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Still Failing at Fairness: How Gender Bias Cheats Girls and Boys in School and What We Can Do About It Paperback – Bargain Price, April 28, 2009
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"Provides hard evidence of the discrimination women face from the first day of school." -- Patricia Ireland, former president, National Organization for Women
"Required reading for anyone interested in sex bias." -- The New York Times
"An eye-opener for any parent or teacher truly interested in equality." -- San Francisco Chronicle
About the Author
Karen R. Zittleman came to American University as a graduate student, worked with Dr. Sadker on gender equity research, then began researching teacher education issues, and now has graduated to co-author of this text. Karen brings both energy and insights to this textbook. Karen attended the University of Wisconsin for her bachelor s degree, and American University for her master s and doctorate. She teaches at American University s School of Education, and has been a virtual teacher for several courses offered online through the Women s Educational Equity Act. Her articles about gender, Title IX, and teacher education appear in the Journal of Teacher Education, Educational Leadership, Phi Delta Kappan, Principal and other professional journals. She is a contributing author to Teaching and Gender Equity: Foundations, Skills, Methods and Strategies (Lawrence Erlbaum publishers), and has created several equity websites. Karen has also authored Making Public Schools Great for Every Girl and Boy, an instructional guide on promoting equity in math and science instruction (National Educational Association), and educational film guides for A Hero for Daisy and Apple Pie: Raising Champions. She is project manager for Myra Sadker Advocates. Karen s research interests have focused on educational equity, foundations of education, teacher preparation, and spirituality in education.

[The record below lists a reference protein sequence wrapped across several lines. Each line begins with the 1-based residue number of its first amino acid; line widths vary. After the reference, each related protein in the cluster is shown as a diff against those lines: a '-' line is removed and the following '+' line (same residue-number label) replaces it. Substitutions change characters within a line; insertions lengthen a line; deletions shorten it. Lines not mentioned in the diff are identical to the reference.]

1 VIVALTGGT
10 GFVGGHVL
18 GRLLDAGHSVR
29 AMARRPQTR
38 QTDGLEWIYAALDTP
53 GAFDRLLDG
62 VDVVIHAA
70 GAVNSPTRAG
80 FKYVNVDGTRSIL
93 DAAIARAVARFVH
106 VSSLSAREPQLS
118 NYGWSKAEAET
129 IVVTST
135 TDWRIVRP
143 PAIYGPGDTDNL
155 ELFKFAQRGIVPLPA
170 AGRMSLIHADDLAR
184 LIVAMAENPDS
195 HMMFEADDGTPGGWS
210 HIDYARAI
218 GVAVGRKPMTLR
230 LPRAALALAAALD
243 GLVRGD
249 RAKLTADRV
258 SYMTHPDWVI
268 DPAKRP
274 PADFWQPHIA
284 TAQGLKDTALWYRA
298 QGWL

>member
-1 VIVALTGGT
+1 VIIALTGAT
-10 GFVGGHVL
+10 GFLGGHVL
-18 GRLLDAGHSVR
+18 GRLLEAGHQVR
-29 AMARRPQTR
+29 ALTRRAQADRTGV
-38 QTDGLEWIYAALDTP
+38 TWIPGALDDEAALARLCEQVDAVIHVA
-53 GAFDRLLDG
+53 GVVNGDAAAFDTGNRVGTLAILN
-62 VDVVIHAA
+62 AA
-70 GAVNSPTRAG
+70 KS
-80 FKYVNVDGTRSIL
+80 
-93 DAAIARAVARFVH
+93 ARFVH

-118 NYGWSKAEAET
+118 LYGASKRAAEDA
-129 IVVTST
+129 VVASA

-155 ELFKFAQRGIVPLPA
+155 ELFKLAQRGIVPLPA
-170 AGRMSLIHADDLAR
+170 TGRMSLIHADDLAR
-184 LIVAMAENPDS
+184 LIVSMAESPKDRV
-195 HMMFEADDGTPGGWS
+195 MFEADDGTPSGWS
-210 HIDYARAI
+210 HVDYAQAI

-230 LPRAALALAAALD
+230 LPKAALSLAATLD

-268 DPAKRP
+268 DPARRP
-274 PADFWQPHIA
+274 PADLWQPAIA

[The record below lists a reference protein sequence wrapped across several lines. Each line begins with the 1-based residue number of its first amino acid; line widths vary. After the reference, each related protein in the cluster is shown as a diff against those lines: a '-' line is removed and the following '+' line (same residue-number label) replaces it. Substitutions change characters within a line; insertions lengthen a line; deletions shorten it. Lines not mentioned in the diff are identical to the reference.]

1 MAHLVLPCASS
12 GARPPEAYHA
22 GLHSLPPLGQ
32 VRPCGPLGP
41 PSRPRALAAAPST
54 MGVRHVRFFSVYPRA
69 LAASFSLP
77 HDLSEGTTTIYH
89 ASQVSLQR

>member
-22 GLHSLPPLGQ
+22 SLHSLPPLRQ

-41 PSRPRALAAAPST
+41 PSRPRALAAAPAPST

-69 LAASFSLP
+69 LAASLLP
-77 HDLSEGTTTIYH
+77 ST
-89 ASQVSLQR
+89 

Dr. Myra Sadker and Dr. David Sadker, professors at The American University (Washington, D.C.), have been involved in training programs to combat sexism and sexual harassment in over forty states and overseas. Their ground-breaking research has sparked a national response to sexism in schools, including the recent report from the American Association of University Women, "How Schools Shortchange Girls." --This text refers to an alternate Paperback edition.
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Top Customer Reviews
Ten years later, in the mid-2000's Sadker and Zittleman decided to revisit all the data and update their report with current research. Sadly, they didn't find much improvement. They did find improvement, but as the mountain of current research still shows, things have not improved much.
Please don't let dismissive reviews fool you. The folks doing this kind of research know that the Sadkers work is VERY up-to-date and is backed up by hundreds of other papers and studies that still show how far we have to go before more than half our population is allowed to be considered equal and is encouraged to achieve their full potential.
Don't believe me? Try looking at Hanson's Lost Talent, another book from the 90s or more recently, Hall's 'Who's Afraid of Madam Curie', or better yet, just do a Google Scholar search for 'gender bias' or 'stereotypes' and you'll find more than enough 'current' proof that things have not improved.
The less we try to convince ourselves that everything is just peachy, the better off we'll be -- and the better off our educational system will be.Read more ›
Most Recent Customer Reviews
Amazingly insightful! Very interesting facts and explanation!Published 14 months ago by Maggie Lynne Caswell
This book is very easy to read and actually enjoyable! I did not expect it to be, but found I was enjoying it after a while. Very good book.Published on August 26, 2013 by jennifer allen
Throughout the book I felt the authors were quick to place blame a guilt for issues, but rarely offered meaningful solutions (yes I know that they have their "recommendations" at... Read morePublished on August 4, 2013 by London